Along with Marvin Gaye, Wonder was one of the few Motown stars to contest the label’s factory-like operation methods: artists, songwriters, and producers were usually kept in specialized collectives, and artists had little creative control. When Gaye wrested creative control from Motown in order to release his innovative, socially conscious album What’s Going On, Wonder was inspired to seek similar creative freedom from the label. Wonder argued with Motown owner Berry Gordy over creative control a number of times, and finally allowed his Motown contract to expire. He left the label on his twenty-first birthday in 1971. His final album before his departure was Where I’m Coming From, which Gordy had strongly opposed releasing. The album produced one top-10 hit, “If You Really Love Me.”
Classic period, 1972–1976
Wonder independently recorded two albums, which he used as a bargaining tool while negotiating with Motown. Eventually the label agreed to his demands for full creative control and the rights to his own songs, and Wonder returned to Motown in March 1972 with Music of My Mind, an album which is considered a classic of the era. This album also marked the beginning of a long collaboration with synthesizer pioneers Tonto’s Expanding Head Band (Robert Margouleff and Malcolm Cecil).
October 1972’s Talking Book featured the number-one pop and R&B hit “Superstition,” which is one of the most distinctive examples of the sound of Wonder’s work the Hohner clavinet keyboard, sometimes mistaken for a harmonica. The song, originally intended for rock guitarist Jeff Beck, garnered Wonder an additional audience on rock radio stations. Wonder’s audience was further broadened when he opened for The Rolling Stones on their much-heralded 1972 American Tour. In the meantime, his “You Are the Sunshine of My Life” went to number one on the pop charts and has been a staple love song in the decades since. His efforts for the year garnered him three Grammy Awards.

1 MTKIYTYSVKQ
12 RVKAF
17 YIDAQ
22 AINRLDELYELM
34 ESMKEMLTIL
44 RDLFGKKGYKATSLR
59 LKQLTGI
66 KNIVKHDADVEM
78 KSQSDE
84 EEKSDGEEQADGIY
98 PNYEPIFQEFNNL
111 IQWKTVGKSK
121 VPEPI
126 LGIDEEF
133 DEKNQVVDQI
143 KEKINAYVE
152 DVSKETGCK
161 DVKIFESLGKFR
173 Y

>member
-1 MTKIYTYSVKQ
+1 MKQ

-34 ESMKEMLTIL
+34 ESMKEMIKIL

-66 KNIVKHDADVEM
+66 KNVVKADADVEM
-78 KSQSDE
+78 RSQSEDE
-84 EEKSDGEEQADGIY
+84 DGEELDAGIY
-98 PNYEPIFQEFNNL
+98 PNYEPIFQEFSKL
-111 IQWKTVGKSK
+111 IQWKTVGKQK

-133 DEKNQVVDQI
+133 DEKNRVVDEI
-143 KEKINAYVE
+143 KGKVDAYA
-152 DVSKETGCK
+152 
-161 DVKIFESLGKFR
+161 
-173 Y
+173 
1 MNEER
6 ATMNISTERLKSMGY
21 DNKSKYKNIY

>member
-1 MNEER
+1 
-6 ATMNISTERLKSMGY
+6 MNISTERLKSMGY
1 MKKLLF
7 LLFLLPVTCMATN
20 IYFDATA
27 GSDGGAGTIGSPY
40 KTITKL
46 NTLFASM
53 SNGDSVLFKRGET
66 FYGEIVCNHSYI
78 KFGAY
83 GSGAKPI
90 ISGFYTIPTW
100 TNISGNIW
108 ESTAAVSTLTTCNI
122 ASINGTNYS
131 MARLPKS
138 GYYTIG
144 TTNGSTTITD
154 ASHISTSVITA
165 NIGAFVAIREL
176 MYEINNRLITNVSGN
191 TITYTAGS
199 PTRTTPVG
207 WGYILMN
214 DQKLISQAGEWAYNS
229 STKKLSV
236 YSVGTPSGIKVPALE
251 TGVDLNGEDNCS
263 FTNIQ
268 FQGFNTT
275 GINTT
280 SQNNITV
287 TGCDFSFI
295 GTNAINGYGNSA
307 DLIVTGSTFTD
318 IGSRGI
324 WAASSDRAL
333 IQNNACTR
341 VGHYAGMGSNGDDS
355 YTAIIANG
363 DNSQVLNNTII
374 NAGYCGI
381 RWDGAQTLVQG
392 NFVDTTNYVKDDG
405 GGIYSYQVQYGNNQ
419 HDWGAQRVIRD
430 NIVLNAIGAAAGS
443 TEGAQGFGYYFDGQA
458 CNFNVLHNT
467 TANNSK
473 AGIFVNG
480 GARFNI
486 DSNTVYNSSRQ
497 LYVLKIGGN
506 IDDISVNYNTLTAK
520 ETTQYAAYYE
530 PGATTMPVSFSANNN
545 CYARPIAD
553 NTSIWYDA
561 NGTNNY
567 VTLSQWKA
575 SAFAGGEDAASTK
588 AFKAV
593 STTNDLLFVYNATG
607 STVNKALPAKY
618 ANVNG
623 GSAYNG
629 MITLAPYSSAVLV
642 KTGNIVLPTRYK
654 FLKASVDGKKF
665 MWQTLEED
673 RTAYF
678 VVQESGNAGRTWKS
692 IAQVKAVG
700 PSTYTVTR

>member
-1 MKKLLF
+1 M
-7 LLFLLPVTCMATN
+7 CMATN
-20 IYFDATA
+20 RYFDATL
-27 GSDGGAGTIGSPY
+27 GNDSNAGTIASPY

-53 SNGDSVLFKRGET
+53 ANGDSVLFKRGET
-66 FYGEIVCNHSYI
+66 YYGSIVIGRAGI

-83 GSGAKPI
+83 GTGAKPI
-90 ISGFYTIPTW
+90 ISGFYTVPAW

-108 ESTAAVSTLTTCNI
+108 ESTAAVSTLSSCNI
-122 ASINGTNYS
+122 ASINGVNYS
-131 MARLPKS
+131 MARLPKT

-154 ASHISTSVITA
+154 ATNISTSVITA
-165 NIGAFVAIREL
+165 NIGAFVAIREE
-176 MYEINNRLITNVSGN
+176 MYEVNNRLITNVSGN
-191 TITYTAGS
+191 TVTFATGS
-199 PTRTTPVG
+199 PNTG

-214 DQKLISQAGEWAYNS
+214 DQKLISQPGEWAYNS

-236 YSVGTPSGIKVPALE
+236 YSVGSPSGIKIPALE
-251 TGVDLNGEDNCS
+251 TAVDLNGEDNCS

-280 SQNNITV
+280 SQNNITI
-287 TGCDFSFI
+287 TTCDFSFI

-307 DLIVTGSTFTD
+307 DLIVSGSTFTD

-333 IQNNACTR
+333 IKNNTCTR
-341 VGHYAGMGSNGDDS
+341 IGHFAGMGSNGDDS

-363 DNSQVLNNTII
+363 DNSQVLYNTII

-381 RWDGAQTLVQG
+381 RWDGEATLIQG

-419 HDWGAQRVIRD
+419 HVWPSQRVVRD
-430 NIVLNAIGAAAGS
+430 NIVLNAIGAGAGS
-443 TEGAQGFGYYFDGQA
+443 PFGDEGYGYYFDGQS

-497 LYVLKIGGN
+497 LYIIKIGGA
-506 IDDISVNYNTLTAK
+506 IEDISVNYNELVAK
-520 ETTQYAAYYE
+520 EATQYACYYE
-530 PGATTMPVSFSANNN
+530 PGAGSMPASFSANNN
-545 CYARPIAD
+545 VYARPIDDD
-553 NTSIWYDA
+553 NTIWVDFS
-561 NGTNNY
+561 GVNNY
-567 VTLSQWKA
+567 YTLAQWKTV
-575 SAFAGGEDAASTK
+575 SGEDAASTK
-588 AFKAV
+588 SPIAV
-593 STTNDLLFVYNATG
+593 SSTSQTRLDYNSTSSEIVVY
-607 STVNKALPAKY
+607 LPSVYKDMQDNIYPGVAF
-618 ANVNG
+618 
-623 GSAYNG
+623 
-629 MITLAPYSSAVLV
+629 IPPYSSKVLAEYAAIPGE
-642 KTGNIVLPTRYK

The album Innervisions featured the driving “Higher Ground” (number four on the pop charts) was followed by the evocative “Living for the City” (number eight). Both songs reached number one on the R&B charts. The album generated three more Grammy Awards, including Album of the Year. Innervisions is ranked number 23 on Rolling Stone Magazine’s 500 Greatest Albums of All Time.
The album Fulfillingness’ First Finale appeared in July 1974 and had two hits high on the pop charts: the number-one “You Haven’t Done Nothin'” (a political protest aimed at Richard Nixon) and the Top-Ten “Boogie On Reggae Woman.” Three more Grammys resulted, including one for Album of the Year. He also wrote the music and produced every song on the Syreeta Wright album Stevie Wonder Presents Syreeta.
Wonder released what he intended as his “magnum opus,” the double album-with-extra-EP Songs in the Key of Life, in September 1976. Sprawling in style and sometimes lyrically difficult to fathom, the album was hard for some listeners to assimilate, yet is regarded by many as Wonder’s crowning achievement. It became the first album by an American artist to debut at number one on the Billboard charts, where it remained for 14 (non-consecutive) weeks. It generated two more number-one hits: “I Wish” and “Sir Duke.” The celebratory “Isn’t She Lovely,” written about Wonder’s newborn daughter Aisha, became a future fixture at weddings and bat mitzvahs fixture, while songs such as “Love’s in Need of Love Today” reflected a far more pensive mood. Songs in the Key of Life won Album of the Year and two additional Grammys. The album ranks 56 on The Rolling Stone Magazine’s 500 Greatest Albums of All Time.
After this amazingly successful run, Wonder stopped recording for three years, releasing only the 3 LP Looking Back, an anthology of his first Motown period.